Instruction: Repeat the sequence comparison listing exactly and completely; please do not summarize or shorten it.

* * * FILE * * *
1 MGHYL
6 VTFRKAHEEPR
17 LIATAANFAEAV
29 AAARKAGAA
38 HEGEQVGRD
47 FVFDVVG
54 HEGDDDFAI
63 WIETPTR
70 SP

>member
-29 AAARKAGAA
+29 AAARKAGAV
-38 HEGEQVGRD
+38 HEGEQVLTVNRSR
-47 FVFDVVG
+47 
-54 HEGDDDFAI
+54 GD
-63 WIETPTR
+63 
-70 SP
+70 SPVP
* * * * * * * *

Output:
1 MGHYL
6 VTFRKAHEEPR
17 LIATAANFAEAV
29 AAARKAGAA
38 HEGEQVGRD
47 FVFDVVG
54 HEGDDDFAI
63 WIETPTR
70 SP

>member
-29 AAARKAGAA
+29 AAARKAGAV
-38 HEGEQVGRD
+38 HEGEQVLTVNRSR
-47 FVFDVVG
+47 
-54 HEGDDDFAI
+54 GD
-63 WIETPTR
+63 
-70 SP
+70 SPVP